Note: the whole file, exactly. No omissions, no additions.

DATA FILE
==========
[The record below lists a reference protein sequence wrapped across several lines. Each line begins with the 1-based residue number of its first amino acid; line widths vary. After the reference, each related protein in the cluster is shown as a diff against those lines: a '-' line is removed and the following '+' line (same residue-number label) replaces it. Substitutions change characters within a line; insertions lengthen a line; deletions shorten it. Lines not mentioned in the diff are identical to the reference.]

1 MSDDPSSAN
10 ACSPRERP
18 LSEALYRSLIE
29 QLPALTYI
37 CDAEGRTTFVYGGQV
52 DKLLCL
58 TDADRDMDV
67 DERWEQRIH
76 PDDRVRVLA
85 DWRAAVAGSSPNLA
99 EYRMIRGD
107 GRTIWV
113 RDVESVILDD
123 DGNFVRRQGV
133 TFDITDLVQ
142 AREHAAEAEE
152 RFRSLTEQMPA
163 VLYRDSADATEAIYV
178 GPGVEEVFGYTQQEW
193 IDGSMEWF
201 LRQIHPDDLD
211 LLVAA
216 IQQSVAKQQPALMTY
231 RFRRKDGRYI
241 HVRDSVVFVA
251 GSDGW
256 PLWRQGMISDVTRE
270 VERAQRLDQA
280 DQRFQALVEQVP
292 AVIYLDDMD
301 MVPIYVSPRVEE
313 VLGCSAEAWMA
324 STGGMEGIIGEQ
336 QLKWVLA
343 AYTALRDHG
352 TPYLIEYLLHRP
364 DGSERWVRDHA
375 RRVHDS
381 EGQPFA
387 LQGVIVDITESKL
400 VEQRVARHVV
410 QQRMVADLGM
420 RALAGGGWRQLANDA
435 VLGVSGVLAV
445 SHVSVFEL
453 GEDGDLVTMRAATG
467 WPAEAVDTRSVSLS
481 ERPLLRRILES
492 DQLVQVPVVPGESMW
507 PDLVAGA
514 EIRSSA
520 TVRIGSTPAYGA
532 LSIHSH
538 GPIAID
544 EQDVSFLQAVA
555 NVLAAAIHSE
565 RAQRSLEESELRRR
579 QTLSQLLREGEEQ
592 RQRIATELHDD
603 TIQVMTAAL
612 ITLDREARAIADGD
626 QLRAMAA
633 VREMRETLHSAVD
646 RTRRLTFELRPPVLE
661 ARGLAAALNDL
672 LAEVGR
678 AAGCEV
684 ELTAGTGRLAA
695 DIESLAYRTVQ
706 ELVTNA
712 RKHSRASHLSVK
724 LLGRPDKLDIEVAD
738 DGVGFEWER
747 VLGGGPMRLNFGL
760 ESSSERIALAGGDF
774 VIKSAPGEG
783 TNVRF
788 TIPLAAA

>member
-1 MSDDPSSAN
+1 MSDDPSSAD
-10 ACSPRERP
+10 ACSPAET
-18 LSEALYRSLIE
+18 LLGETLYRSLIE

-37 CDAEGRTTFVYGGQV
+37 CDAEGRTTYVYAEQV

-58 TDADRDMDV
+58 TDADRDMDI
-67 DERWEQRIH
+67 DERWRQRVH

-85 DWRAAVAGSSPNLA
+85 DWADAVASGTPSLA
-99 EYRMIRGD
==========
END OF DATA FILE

[The record below lists a reference protein sequence wrapped across several lines. Each line begins with the 1-based residue number of its first amino acid; line widths vary. After the reference, each related protein in the cluster is shown as a diff against those lines: a '-' line is removed and the following '+' line (same residue-number label) replaces it. Substitutions change characters within a line; insertions lengthen a line; deletions shorten it. Lines not mentioned in the diff are identical to the reference.]

1 MSDDPSSAN
10 ACSPRERP
18 LSEALYRSLIE
29 QLPALTYI
37 CDAEGRTTFVYGGQV
52 DKLLCL
58 TDADRDMDV
67 DERWEQRIH
76 PDDRVRVLA
85 DWRAAVAGSSPNLA
99 EYRMIRGD
107 GRTIWV
113 RDVESVILDD
123 DGNFVRRQGV
133 TFDITDLVQ
142 AREHAAEAEE
152 RFRSLTEQMPA
163 VLYRDSADATEAIYV
178 GPGVEEVFGYTQQEW
193 IDGSMEWF
201 LRQIHPDDLD
211 LLVAA
216 IQQSVAKQQPALMTY
231 RFRRKDGRYI
241 HVRDSVVFVA
251 GSDGW
256 PLWRQGMISDVTRE
270 VERAQRLDQA
280 DQRFQALVEQVP
292 AVIYLDDMD
301 MVPIYVSPRVEE
313 VLGCSAEAWMA
324 STGGMEGIIGEQ
336 QLKWVLA
343 AYTALRDHG
352 TPYLIEYLLHRP
364 DGSERWVRDHA
375 RRVHDS
381 EGQPFA
387 LQGVIVDITESKL
400 VEQRVARHVV
410 QQRMVADLGM
420 RALAGGGWRQLANDA
435 VLGVSGVLAV
445 SHVSVFEL
453 GEDGDLVTMRAATG
467 WPAEAVDTRSVSLS
481 ERPLLRRILES
492 DQLVQVPVVPGESMW
507 PDLVAGA
514 EIRSSA
520 TVRIGSTPAYGA
532 LSIHSH
538 GPIAID
544 EQDVSFLQAVA
555 NVLAAAIHSE
565 RAQRSLEESELRRR
579 QTLSQLLREGEEQ
592 RQRIATELHDD
603 TIQVMTAAL
612 ITLDREARAIADGD
626 QLRAMAA
633 VREMRETLHSAVD
646 RTRRLTFELRPPVLE
661 ARGLAAALNDL
672 LAEVGR
678 AAGCEV
684 ELTAGTGRLAA
695 DIESLAYRTVQ
706 ELVTNA
712 RKHSRASHLSVK
724 LLGRPDKLDIEVAD
738 DGVGFEWER
747 VLGGGPMRLNFGL
760 ESSSERIALAGGDF
774 VIKSAPGEG
783 TNVRF
788 TIPLAAA

>member
-1 MSDDPSSAN
+1 MSDDPSSAD
-10 ACSPRERP
+10 ACSPAET
-18 LSEALYRSLIE
+18 LLGETLYRSLIE

-37 CDAEGRTTFVYGGQV
+37 CDAEGRTTYVYAEQV

-58 TDADRDMDV
+58 TDADRDMDI
-67 DERWEQRIH
+67 DERWRQRVH

-85 DWRAAVAGSSPNLA
+85 DWADAVASGTPSLA
-99 EYRMIRGD